Pants on fire?

There’s an old gag. How do you know when a politician is lying?  It’s easy, their lips are moving!!

We are now at the start of a 5 week General Election campaign and for the first time in my memory every day various news outlets are ‘fact checking’ the claims made by politicians.  How has it come to this where we actually have a whole body of people working out if some of the most famous and powerful politicians in the United Kingdom are telling lies.

There is nothing new in politicians exaggerating or massaging our egos, telling us things we want to hear so that we give them our vote.  People in the trade accept this as being part of the game. We shouldn’t believe what they tell us. Back in 1985, American politician Mario Cuomo was quoted saying, just after announcing he had thrown his hat into the ring to become President, ‘I said I didn’t want to run for President. I didn’t ask you to believe me’.


Mario Cuomo’s most famous quote is probably that politicians ‘Campaign in poetry but govern in prose’.  They go out onto the streets to meet the electorate and use words, words and more words.  You win their hearts by your oratory but come the day you have tough choices to make you have to get real and what you said might not be what you do.

rome rhetoric

Using well-constructed and powerful speeches to win over the crowds traces its roots back to ancient days. The study of Rhetoric, the art of persuasion was one of the main parts of the curriculum in Greece or Rome. Knowing how to handle the mob in ancient Rome could mean life or death for you or your opponent.

I wasn’t taught rhetoric in Dynevor Comp.  I think we had a debating team and I realise now how useful those lessons might have been in later life.  At university you could always tell those bright young things who had been to public school as they sparkled in the Cambridge Union debates.  They had had years of practise in their private schools. They were using all of these experiences to prepare them for life as Members of Parliament, or maybe members of the Cabinet or even Prime Minister.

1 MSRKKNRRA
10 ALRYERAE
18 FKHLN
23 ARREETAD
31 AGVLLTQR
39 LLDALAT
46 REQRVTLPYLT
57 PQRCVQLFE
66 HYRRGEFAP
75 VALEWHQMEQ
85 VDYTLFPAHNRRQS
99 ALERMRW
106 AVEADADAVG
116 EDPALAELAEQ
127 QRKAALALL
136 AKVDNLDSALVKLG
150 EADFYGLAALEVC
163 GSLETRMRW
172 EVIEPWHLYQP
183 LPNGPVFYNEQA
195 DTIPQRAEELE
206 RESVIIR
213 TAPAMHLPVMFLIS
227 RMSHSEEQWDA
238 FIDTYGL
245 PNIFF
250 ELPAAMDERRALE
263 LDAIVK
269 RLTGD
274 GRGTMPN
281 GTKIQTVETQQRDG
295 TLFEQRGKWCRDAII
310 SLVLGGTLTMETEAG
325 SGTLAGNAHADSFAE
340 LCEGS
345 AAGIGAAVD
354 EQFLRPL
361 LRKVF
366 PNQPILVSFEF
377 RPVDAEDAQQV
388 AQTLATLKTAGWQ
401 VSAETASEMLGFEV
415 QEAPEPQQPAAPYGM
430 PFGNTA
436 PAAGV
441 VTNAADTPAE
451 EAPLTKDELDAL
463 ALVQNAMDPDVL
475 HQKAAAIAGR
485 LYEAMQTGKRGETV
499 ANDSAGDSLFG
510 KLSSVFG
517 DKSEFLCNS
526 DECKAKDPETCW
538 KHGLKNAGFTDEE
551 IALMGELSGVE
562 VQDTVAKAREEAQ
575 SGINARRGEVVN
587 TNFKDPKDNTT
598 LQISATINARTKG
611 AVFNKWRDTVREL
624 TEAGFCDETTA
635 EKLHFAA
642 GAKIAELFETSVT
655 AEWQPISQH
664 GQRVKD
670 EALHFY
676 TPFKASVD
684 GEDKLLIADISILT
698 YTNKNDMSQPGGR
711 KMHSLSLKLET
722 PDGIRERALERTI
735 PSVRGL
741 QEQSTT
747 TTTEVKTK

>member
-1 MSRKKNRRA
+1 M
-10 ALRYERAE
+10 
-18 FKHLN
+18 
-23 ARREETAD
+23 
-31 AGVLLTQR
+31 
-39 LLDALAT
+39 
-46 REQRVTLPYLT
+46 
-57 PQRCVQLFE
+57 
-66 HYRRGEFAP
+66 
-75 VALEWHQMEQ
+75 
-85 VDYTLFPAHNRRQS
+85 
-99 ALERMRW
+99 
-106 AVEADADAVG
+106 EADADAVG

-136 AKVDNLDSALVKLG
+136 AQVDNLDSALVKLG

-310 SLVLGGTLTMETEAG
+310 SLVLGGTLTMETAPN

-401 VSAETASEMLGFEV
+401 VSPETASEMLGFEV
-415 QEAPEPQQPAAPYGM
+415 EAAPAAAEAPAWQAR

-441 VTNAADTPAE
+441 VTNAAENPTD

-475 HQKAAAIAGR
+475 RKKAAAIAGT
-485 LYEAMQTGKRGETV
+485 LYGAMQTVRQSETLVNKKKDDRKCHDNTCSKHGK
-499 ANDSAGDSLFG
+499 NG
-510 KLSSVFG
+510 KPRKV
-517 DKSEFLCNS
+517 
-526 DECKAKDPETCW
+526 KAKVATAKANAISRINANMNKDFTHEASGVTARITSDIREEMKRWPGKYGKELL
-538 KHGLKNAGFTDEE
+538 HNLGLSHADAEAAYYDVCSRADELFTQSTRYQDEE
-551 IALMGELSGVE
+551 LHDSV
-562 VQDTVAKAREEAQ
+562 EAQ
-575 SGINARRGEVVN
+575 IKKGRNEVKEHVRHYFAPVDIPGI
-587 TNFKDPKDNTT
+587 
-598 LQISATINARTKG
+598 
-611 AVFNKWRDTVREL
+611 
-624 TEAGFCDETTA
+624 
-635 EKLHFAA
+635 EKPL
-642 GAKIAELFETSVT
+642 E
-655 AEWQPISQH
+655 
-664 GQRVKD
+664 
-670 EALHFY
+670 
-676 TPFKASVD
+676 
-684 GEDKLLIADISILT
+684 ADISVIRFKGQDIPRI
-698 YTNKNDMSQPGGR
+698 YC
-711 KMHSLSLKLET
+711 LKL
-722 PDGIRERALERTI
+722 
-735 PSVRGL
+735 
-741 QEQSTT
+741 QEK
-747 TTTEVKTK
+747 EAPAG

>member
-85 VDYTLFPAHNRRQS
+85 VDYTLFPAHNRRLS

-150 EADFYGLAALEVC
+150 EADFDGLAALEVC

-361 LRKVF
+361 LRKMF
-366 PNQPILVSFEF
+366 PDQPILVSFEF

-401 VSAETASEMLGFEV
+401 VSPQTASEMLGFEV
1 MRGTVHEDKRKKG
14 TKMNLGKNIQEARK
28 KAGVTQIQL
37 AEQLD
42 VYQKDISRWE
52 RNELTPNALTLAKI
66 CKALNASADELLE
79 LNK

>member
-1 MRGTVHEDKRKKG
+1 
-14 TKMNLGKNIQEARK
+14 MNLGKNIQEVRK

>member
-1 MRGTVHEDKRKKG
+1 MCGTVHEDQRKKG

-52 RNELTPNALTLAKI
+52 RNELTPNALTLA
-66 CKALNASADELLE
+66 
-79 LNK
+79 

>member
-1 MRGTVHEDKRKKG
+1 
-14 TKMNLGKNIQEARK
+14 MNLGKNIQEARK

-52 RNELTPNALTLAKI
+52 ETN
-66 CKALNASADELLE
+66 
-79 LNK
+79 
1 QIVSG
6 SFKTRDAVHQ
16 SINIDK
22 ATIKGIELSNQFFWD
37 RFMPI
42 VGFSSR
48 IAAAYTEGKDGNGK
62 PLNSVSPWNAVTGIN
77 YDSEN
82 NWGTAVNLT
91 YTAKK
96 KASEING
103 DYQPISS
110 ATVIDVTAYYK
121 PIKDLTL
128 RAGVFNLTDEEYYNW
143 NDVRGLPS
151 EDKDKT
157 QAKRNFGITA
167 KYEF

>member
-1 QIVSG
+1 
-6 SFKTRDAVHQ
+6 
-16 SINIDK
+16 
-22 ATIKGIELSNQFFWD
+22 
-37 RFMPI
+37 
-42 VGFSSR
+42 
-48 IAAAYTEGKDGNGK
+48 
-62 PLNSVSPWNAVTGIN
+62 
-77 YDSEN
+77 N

I might not have been part of the debating society but from an early age I was surrounded by wonderful masters of Rhetoric.  Every Sunday I would hear preachers trying their best to terrify me into heaven with tales of hell and damnation or break my heart with gentle stories of the lost sheep in the wilderness being rescued by the Good Shepherd. I have to say they did a pretty good job. I believed what they told me because they were grown-ups, no need for fact checkers back then!!

Now, quite by surprise, I find myself a grown up and without wanting to become a complete cynic I’ve stopped believing everything I’m told by those in authority and I think I am not alone.